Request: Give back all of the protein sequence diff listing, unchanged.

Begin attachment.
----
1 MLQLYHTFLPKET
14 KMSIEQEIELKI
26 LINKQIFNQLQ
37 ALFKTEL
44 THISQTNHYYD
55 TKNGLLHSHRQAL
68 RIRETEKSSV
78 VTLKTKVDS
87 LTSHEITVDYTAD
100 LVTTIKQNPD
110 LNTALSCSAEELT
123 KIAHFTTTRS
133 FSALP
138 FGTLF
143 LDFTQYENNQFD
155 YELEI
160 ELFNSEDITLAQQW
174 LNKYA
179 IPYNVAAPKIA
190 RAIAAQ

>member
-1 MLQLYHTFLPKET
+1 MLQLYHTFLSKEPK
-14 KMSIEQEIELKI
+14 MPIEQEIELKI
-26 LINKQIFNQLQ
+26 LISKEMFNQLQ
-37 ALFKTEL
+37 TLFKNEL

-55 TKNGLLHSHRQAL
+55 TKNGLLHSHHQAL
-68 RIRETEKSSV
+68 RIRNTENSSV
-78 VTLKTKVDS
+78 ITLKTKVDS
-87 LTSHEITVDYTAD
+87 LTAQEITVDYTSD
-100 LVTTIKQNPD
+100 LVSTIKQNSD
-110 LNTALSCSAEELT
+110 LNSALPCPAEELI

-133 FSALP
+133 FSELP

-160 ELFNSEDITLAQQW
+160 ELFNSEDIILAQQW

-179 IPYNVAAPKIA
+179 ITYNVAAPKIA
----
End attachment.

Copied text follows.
1 MLQLYHTFLPKET
14 KMSIEQEIELKI
26 LINKQIFNQLQ
37 ALFKTEL
44 THISQTNHYYD
55 TKNGLLHSHRQAL
68 RIRETEKSSV
78 VTLKTKVDS
87 LTSHEITVDYTAD
100 LVTTIKQNPD
110 LNTALSCSAEELT
123 KIAHFTTTRS
133 FSALP
138 FGTLF
143 LDFTQYENNQFD
155 YELEI
160 ELFNSEDITLAQQW
174 LNKYA
179 IPYNVAAPKIA
190 RAIAAQ

>member
-1 MLQLYHTFLPKET
+1 MLQLYHTFLSKEPK
-14 KMSIEQEIELKI
+14 MPIEQEIELKI
-26 LINKQIFNQLQ
+26 LISKEMFNQLQ
-37 ALFKTEL
+37 TLFKNEL

-55 TKNGLLHSHRQAL
+55 TKNGLLHSHHQAL
-68 RIRETEKSSV
+68 RIRNTENSSV
-78 VTLKTKVDS
+78 ITLKTKVDS
-87 LTSHEITVDYTAD
+87 LTAQEITVDYTSD
-100 LVTTIKQNPD
+100 LVSTIKQNSD
-110 LNTALSCSAEELT
+110 LNSALPCPAEELI

-133 FSALP
+133 FSELP

-160 ELFNSEDITLAQQW
+160 ELFNSEDIILAQQW

-179 IPYNVAAPKIA
+179 ITYNVAAPKIA